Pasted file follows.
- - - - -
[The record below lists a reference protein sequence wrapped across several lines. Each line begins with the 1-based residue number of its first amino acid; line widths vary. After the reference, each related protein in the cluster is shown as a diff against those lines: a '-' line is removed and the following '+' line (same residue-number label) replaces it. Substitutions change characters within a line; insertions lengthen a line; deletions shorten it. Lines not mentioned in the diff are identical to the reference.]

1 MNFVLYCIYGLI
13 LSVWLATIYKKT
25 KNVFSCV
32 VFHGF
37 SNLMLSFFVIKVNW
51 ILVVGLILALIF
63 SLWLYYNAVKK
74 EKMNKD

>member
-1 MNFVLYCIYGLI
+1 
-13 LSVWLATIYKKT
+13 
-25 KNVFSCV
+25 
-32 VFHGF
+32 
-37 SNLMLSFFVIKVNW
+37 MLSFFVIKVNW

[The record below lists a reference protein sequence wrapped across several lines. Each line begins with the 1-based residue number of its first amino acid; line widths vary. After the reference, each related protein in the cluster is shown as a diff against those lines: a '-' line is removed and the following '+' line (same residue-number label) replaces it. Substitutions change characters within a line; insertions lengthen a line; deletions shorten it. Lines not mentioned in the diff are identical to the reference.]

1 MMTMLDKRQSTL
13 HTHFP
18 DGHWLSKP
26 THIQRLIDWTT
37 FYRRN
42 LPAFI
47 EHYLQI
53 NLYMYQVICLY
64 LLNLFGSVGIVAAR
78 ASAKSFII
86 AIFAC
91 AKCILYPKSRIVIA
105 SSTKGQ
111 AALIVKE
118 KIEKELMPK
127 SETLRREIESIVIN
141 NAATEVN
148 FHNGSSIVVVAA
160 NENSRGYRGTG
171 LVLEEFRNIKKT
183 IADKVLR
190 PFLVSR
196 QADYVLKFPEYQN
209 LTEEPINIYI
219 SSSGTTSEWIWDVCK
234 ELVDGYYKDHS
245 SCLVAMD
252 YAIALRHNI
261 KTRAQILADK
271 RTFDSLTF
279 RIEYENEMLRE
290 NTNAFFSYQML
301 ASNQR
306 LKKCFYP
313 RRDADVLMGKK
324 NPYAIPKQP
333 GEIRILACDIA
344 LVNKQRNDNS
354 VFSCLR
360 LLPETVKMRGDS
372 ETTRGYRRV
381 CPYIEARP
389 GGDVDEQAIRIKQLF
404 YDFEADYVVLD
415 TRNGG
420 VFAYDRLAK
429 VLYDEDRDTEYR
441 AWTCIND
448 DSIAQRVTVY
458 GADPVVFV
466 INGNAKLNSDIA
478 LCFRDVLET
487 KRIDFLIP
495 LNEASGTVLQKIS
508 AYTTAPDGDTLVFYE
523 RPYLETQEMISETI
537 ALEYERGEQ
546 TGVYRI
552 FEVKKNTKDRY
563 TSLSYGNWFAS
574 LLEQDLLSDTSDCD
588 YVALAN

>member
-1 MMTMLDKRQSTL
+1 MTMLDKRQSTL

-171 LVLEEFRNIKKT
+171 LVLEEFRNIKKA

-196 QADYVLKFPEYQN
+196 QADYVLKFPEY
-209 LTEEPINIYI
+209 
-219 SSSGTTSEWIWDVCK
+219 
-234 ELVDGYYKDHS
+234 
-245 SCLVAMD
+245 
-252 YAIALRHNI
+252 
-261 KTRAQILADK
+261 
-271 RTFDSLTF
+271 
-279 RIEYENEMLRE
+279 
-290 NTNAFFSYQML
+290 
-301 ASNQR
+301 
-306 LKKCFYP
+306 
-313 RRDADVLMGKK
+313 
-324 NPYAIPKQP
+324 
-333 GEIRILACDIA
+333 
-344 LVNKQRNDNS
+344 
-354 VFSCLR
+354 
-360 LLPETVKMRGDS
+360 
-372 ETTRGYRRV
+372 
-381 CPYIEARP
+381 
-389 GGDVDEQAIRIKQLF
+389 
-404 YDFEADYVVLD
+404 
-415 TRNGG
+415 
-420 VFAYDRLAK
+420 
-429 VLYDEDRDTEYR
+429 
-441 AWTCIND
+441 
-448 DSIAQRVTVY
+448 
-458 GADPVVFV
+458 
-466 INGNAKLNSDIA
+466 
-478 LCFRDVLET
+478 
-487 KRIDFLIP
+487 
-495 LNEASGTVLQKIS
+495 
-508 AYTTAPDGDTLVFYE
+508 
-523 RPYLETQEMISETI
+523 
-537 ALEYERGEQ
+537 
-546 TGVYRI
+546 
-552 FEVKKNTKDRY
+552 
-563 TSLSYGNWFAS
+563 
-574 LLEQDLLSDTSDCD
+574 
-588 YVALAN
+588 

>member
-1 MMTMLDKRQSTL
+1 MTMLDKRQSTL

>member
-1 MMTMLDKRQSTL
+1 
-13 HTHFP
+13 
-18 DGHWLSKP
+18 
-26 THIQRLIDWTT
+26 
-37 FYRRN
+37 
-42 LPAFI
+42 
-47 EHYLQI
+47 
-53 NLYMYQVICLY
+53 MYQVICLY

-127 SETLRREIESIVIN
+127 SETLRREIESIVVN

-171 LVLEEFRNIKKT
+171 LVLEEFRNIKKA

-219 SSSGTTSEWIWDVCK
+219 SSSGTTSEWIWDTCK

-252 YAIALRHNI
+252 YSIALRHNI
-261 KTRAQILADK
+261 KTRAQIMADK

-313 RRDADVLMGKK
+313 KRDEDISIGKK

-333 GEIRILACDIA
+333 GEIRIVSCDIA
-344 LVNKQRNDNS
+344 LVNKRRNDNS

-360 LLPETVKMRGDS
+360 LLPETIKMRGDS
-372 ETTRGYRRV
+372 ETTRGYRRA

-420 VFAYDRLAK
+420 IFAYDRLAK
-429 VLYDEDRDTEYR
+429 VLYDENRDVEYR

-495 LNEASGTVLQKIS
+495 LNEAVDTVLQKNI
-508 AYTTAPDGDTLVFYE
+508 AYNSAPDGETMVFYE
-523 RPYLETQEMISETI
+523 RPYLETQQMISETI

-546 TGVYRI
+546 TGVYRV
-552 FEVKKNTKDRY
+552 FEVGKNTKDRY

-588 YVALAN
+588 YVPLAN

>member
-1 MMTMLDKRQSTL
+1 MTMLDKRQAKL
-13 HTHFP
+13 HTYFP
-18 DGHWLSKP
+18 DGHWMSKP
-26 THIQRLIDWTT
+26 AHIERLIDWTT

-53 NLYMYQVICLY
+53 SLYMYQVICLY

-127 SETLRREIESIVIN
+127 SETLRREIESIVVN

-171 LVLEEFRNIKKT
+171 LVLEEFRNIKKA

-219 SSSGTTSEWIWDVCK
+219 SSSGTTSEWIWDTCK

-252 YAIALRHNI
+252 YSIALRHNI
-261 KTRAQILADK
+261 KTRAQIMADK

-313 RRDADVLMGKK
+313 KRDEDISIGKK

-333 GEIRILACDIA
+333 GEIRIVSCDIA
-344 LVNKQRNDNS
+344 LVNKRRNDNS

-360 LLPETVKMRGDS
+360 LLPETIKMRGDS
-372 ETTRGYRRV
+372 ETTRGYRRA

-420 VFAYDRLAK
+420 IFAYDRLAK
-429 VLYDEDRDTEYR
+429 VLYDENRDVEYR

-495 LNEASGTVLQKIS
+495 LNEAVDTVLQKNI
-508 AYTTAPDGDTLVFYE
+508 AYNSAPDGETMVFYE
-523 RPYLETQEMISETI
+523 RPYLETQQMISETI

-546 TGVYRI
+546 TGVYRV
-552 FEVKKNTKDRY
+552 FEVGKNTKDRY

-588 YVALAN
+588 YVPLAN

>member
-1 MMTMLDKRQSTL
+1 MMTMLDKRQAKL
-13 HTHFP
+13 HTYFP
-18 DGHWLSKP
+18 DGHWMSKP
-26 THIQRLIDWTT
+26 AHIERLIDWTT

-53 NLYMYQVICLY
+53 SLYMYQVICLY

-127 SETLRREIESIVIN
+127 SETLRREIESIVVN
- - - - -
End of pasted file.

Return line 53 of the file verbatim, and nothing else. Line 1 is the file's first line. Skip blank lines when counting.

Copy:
290 NTNAFFSYQML